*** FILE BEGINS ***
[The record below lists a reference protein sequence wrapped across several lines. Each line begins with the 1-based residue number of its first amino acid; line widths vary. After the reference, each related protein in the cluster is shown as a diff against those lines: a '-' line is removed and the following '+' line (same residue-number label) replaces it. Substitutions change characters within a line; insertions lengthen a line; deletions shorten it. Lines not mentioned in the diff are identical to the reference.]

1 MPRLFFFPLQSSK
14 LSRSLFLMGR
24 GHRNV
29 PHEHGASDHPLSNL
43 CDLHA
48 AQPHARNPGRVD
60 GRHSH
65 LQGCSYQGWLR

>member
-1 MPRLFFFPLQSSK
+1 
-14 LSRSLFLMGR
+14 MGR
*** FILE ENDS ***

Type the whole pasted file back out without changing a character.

[The record below lists a reference protein sequence wrapped across several lines. Each line begins with the 1-based residue number of its first amino acid; line widths vary. After the reference, each related protein in the cluster is shown as a diff against those lines: a '-' line is removed and the following '+' line (same residue-number label) replaces it. Substitutions change characters within a line; insertions lengthen a line; deletions shorten it. Lines not mentioned in the diff are identical to the reference.]

1 MPRLFFFPLQSSK
14 LSRSLFLMGR
24 GHRNV
29 PHEHGASDHPLSNL
43 CDLHA
48 AQPHARNPGRVD
60 GRHSH
65 LQGCSYQGWLR

>member
-1 MPRLFFFPLQSSK
+1 
-14 LSRSLFLMGR
+14 MGR